August is my time for cleaning house. Before the start of the new school year and the next winter season, I like to clear out piles of old things, papers that are no longer relevant, clothes that will never be worn again in this house, projects completed or abandoned. It’s a spiritual as much as a physical task, all about letting go, making space inside myself, and starting over. So it has been with a certain interest that, as I filled my fourth garbage bag for the day, I read the story by Elissa Strauss and the follow-up post by Debra Nussbaum Cohen about women’s housecleaning.
Personally, I relate much more to Debra’s outlook than Elissa’s. I cannot imagine idealizing the balebuste, or housewife. Until I read Elissa’s post, I had not even considered fluffing up pillows, and certainly the notion of making the living room ready for my husband to read the paper is a scenario far removed from my daily life. My husband and I do many things for one another; fluffing one another’s pillows is not among them. Like Debra said, housecleaning is a chore that must get done, and whoever is around and available has equal responsibility to do it.
Indeed, one of the main problems with idealizing the balebuste is that it’s a woman’s thing rather than just a human thing. The image of the happily housecleaning woman is a way of promoting women’s unpaid labor in service of men by turning it into something that women enjoy. Like, of course women love being balebustes; it’s in our happy-go-lucky nature. We whistle while we dust, fluffing those pillows as we daydream about our strong, virile husbands coming home and sweeping us away. Lah-de-dah, another day in the happy life of a housewife. We live for other people’s success and are content to be the eternal enablers, providing all of man’s basic needs — food, comfort, and a clean house — so that he can do all the really important jobs in life, like working and thinking.
That’s another problem with the idealized balebuste: She is kind of brainless. Not really, obviously. Our grandmothers were smart women, to be sure. But the balebuste is not a character who passionately expresses political or philosophical opinions around the Shabbat table. A woman obsessed with dusting curtains is not likely to be consulted on social policy or high intellectual analysis.
But mostly, the reason why I have zero aspiration to balebuste-hood is that cleaning house has no more impact on my identity and my life than, say, brushing my teeth. Cleaning up is just something that human beings do. We are messy creatures, we cause chaos and we clean up after ourselves (ideally…) Cleaning is good for our hygiene, as well as our spirits.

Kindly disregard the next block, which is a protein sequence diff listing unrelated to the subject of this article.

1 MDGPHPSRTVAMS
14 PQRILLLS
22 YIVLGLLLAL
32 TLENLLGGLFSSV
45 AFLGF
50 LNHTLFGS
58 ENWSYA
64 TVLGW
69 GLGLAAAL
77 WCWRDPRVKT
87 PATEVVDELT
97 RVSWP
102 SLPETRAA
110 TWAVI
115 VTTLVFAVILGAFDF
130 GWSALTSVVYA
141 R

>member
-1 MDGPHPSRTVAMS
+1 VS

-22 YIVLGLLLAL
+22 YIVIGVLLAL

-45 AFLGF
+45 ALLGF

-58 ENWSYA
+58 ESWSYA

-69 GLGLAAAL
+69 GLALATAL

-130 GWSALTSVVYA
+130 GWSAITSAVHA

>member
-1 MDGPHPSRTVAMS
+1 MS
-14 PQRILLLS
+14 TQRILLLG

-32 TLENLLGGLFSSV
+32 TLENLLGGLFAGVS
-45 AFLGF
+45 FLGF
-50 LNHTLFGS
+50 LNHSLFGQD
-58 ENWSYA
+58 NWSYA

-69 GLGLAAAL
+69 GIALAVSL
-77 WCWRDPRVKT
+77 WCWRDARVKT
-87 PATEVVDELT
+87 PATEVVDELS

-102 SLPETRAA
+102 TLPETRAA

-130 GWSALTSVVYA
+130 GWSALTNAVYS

I pondered all this as I worked on my office this week. Although I’ve been spending an hour or two cleaning different corners of the house each day, I actually spent two whole days on my office going through piles, filing, rearranging, reorganizing, putting away that which I’ve completed and making space for new projects to come. In some ways, this is my favorite room in the house. It is the room that I feel holds my identity. I sometimes think, if my children one day will ever be interested in finding out who I am, what my passions, dreams, and life work are about, they will find it here.
But I realize how strange that is for a woman to say. Women are more likely to write about the centrality of the kitchen, not the home office. But I just don’t relate to that. Certainly I love cooking, as does my husband; it’s a colorful activity that fills us with scents and memories. But it’s not identity. Here, in my workroom, the room with no pillows to fluff and no guests to entertain, this is where I continue to discover my own mind.
Of course, that’s only part of the story. Because my other favorite room is the living room, especially the coffee table, where our family plays games every Shabbat, where the non-fluffed pillows are as likely to be thrown as used for headrests during newspaper-reading time (by anyone), and where our relationships are truly formed. For me, the components of a woman’s life, as well as a man’s, should be so dominated by these things — our work, our passions, and our most cherished relationships — that the cleanliness of our houses does not even register as an element of our identities.
Dr. Elana Maryles Sztokman is an award-winning author and feminist researcher, educator and activist. She is currently studying to become a rabbi at Hebrew Union College in Jerusalem, and is blogging about her journey at www.jewfem.com
The Problem With ‘Balebuste’